Hipgnosis Songs Fund Limited is planning to issue up to 1.5 billion new shares as it eyes more catalog acquisitions, according to a company prospectus released on Thursday (Jan. 21). The London-based firm has initial plans to issue up to 500 million shares beginning Feb. 10 at £1.21 apiece, which could potentially raise up to £605 million ($827 million) on the London Stock Exchange, where it has traded since 2018.
The potential proceeds of this and further planned share issuances appear to already be spoken for.
Hipgnosis’ investment advisor, The Family (Music) Limited, has a “pipeline catalog” currently under due diligence or late-stage discussions at a combined purchase price of over £1 billion, the filing reveals.
Deal flow has never been a problem for Hipgnosis, having already raised over £1 billion for catalog acquisitions. Even with competition from Primary Wave, Concord Music Group and Round Hill Music, The Family (Music) Limited has secured 129 catalogs with 60,836 songs — 3,164 of them former No. 1 hits. Already this year Hipgnosis has announced its acquisitions of rights of producers Jimmy Iovine and Bob Rock, Colombian singer Shakira and rock legends Neil Young and Lindsey Buckingham. As of Sept. 30, 2020, the Hipgnosis song catalog was valued at £1.16 billion ($1.59 billion).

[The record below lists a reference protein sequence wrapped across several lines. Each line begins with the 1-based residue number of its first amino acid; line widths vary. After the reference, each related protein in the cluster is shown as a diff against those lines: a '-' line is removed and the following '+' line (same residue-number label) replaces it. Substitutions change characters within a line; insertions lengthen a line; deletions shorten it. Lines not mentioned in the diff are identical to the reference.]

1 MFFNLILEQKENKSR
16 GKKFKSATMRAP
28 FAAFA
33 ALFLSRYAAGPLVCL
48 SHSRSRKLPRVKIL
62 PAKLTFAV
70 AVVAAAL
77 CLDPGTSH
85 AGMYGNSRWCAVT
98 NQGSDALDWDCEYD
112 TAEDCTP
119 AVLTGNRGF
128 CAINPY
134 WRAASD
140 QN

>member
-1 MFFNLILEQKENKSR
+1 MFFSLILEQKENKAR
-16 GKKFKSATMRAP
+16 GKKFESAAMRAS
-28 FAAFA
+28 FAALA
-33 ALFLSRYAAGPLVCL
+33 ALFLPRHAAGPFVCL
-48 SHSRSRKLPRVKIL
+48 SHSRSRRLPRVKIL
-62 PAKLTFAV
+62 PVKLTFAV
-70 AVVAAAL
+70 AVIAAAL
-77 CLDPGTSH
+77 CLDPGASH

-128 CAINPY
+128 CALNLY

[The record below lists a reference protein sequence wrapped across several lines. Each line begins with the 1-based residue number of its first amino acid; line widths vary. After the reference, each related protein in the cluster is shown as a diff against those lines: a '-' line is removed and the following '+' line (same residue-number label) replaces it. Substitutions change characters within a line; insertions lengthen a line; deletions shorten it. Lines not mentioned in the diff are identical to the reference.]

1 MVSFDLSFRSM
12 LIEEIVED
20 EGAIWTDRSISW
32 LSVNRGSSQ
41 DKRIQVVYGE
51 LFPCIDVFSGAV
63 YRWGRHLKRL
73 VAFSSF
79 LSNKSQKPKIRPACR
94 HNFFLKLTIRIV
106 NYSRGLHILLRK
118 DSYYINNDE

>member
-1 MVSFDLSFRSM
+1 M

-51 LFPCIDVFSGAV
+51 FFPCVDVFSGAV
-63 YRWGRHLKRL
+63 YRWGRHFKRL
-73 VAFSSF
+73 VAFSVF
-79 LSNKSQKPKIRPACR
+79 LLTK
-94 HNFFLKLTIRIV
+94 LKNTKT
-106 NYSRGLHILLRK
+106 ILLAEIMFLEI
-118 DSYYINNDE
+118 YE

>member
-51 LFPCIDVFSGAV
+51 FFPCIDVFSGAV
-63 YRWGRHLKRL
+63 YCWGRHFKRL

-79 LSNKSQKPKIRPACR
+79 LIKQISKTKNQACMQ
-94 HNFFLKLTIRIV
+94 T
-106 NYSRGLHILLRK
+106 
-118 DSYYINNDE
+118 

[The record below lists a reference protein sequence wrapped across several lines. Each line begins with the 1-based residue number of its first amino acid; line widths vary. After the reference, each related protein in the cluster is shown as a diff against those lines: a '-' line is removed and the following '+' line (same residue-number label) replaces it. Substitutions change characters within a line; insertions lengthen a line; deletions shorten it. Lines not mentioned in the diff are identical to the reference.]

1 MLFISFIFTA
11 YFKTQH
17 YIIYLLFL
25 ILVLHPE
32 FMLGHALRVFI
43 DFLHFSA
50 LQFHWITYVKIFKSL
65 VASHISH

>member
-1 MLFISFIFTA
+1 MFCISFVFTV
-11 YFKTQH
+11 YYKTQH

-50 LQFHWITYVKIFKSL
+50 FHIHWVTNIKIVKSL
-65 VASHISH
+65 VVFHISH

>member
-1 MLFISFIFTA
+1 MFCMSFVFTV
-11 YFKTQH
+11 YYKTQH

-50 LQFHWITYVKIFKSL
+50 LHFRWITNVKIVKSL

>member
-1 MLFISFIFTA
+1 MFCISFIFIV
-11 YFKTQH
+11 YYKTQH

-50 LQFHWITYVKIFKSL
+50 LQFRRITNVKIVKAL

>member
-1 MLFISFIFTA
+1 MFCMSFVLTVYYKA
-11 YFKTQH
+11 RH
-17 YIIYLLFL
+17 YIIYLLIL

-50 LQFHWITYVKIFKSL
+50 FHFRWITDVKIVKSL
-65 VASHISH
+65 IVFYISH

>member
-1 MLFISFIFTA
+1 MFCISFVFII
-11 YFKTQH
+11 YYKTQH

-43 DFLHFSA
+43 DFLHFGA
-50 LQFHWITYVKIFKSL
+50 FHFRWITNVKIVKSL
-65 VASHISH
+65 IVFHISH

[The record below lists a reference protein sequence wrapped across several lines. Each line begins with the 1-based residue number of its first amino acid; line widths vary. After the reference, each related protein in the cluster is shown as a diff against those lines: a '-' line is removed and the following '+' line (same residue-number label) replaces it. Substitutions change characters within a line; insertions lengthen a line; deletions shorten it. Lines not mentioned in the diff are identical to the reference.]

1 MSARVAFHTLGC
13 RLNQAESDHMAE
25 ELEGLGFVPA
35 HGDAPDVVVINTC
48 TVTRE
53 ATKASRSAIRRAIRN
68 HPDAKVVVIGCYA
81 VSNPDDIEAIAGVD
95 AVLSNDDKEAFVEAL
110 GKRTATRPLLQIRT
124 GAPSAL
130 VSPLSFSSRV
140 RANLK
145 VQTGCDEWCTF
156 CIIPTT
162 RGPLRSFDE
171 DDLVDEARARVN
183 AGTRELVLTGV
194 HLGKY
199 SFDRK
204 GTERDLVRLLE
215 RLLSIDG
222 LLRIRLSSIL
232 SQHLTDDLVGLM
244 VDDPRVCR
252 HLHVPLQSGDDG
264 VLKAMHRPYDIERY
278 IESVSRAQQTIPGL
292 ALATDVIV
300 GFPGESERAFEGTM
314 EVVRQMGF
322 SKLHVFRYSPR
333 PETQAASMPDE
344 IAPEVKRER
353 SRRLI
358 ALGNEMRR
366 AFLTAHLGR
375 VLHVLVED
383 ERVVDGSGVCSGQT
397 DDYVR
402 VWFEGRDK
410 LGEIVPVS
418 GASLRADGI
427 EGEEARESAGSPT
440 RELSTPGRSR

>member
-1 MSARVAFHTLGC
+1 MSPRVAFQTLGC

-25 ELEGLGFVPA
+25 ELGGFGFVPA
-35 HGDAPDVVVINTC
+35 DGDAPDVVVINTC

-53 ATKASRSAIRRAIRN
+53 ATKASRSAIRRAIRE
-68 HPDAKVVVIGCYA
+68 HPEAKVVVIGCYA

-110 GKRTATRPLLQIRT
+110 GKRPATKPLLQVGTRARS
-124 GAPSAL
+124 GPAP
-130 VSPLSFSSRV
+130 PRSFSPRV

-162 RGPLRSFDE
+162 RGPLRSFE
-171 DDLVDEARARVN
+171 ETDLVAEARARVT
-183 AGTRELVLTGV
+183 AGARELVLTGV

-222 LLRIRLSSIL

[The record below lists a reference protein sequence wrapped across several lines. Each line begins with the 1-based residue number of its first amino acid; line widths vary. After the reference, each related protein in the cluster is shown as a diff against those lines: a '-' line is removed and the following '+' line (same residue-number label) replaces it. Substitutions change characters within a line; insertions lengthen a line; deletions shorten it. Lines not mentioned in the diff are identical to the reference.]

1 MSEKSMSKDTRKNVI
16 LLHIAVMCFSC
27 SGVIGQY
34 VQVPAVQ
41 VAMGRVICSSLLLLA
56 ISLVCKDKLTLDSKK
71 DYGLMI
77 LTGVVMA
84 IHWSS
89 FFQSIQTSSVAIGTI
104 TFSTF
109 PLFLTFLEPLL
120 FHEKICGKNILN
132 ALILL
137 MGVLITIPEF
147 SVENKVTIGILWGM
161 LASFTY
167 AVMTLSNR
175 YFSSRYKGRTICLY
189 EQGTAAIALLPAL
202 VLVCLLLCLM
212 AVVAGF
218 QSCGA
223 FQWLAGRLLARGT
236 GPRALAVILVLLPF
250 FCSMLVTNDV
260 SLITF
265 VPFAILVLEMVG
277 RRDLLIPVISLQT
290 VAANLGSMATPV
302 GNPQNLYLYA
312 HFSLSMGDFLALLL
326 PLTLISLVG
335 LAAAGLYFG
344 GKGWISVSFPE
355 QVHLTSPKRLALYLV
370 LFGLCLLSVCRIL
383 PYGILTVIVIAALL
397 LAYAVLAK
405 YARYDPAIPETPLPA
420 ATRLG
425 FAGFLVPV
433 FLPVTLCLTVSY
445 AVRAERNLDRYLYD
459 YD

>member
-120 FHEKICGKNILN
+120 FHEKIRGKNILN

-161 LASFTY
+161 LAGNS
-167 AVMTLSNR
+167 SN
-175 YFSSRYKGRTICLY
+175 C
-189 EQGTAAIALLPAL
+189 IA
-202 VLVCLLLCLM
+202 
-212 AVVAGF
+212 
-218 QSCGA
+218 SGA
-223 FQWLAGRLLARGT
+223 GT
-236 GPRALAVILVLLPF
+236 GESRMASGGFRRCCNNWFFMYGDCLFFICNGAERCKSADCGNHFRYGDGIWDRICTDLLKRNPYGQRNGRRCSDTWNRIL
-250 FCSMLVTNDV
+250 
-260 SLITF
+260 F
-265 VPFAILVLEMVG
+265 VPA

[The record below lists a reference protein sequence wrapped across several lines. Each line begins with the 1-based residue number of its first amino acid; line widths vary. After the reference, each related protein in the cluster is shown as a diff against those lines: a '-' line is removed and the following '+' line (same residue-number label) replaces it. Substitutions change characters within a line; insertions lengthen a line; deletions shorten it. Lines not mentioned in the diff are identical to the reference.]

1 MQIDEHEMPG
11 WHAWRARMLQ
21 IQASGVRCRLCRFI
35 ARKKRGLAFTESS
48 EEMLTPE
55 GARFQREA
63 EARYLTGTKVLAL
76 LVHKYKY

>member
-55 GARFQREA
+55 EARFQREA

As a publishing investor, Hipgnosis is in the right place at the right time. Streaming service growth is expected to drive gains in recorded music and publishing revenues through the decade; Goldman Sachs forecasts there will be 1.15 billion subscriptions and $45 billion in recorded music revenues by 2030. Publishing rights, a relatively safe investment with little to no correlation to broader market changes, are especially attractive when low interest rates have caused investors to embrace alternative asset classes like royalties.
Hipgnosis’ filing makes clear the pandemic is squeezing publishers. Lockdowns and closures have reduced the number of establishments — bars, restaurants, gyms, retail stores — paying performance royalties. And radio stations that pay a share of revenues to PROs will pay less when advertising falls. Hipgnosis has lowered its expectations for revenue accruals by 25%. Even so, raising more money for catalog acquisitions is unlikely to be a problem. With the majority of its catalog aged ten years or younger, Hipgnosis’ assets will far outlive COVID-19’s grip on the global economy.